Mumbai: 50 BMC Engineers To Attend Two-Day Training On Road Construction And Potholes At IIT Bombay

Mumbai: 50 BMC Engineers To Attend Two-Day Training On Road Construction And Potholes At IIT Bombay Pot holes at in Mumbai, India. Engineers will be trained to construct roads as well as the process and materials that are used and the proper mechanism to fill potholes. (representative image) (Photo by Kunal Patil/Hindustan Times via Getty Images)

The Municipal body for greater Mumbai, Brihanmumbai Municipal Corporation (BMC), will be sending 50 engineers to Indian Institute of Technology, Bombay (IIT-B), the Indian Express reports.

The engineers are being sent to IIT-B for a two-day training from the road and transport department, in a bid to provide better and pothole-free roads in Mumbai. The two-day training will cost the Municipal body Rs 14 lakh.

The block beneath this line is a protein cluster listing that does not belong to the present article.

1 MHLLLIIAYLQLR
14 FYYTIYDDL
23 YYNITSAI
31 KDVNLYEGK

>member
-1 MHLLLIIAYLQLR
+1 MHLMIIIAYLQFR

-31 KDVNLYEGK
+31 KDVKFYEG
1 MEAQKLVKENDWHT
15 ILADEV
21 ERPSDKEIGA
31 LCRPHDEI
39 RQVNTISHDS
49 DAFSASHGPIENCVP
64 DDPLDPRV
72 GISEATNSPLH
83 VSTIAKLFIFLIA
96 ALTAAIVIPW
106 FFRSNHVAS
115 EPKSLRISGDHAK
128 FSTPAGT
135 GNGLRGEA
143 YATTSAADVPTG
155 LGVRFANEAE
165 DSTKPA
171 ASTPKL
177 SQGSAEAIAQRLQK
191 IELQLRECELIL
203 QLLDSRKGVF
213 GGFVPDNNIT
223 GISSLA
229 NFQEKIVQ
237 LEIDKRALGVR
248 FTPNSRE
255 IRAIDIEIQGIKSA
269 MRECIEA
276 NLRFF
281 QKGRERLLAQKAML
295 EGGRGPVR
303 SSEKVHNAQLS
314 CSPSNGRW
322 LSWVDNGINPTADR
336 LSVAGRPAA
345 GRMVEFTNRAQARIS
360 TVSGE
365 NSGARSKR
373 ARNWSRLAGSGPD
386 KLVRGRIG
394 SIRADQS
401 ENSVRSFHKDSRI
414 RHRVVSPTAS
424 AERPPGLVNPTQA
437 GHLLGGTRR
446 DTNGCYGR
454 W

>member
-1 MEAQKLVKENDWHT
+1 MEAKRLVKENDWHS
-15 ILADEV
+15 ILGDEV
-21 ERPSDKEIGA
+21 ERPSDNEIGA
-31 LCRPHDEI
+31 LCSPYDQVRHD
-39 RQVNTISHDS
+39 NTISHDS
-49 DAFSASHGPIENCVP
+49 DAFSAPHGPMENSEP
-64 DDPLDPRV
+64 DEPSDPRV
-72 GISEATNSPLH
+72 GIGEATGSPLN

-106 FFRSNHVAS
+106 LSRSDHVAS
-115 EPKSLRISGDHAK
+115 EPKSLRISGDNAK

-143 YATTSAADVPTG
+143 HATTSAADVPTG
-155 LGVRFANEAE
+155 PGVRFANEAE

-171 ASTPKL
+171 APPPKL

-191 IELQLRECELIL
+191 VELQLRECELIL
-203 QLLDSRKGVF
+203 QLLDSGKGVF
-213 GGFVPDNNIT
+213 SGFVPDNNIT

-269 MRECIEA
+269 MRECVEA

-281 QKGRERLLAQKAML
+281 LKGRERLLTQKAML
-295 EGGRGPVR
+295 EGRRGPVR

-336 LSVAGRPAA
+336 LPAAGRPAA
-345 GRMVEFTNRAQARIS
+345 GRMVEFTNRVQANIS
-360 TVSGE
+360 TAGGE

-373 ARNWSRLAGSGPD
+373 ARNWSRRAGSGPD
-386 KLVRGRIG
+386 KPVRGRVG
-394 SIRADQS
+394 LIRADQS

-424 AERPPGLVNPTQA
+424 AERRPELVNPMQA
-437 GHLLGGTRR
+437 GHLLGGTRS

Engineers will be trained to construct roads as well as the process and materials that are used and the proper mechanism to fill potholes. Further, the training will include discussions over technical problems of persisting potholes.

Vinod Chithore, Director, Engineering Services and Projects, said, “The training has a five-point agenda mainly focusing on road construction and resurfacing. This is our routine knowledge sharing”. Further, the training also includes the success stories and the various mechanism used in road reconstruction in different cities.

The BMC currently follows an eight-point instruction manual to fix potholes with the cold mix which would also be a part of the discussion. An IIT professor, during a presentation on road construction to the BMC, on Thursday (3 January), stressed for the need of revamping the process for better effectiveness.

The body is also collating a pot hole-prone area list in all of the 24 wards that come under it and calculating the amount of cold mix needed in each neighbourhood. Starting from this month, the BMC will produce 1,200 metric tonnes of cold mix needed to fix potholes in monsoon.

In 2018, the civic body aimed to produce 2,500 metric tonnes of the cold mix but fell short due to delay in tendering process and obtaining raw materials that were needed.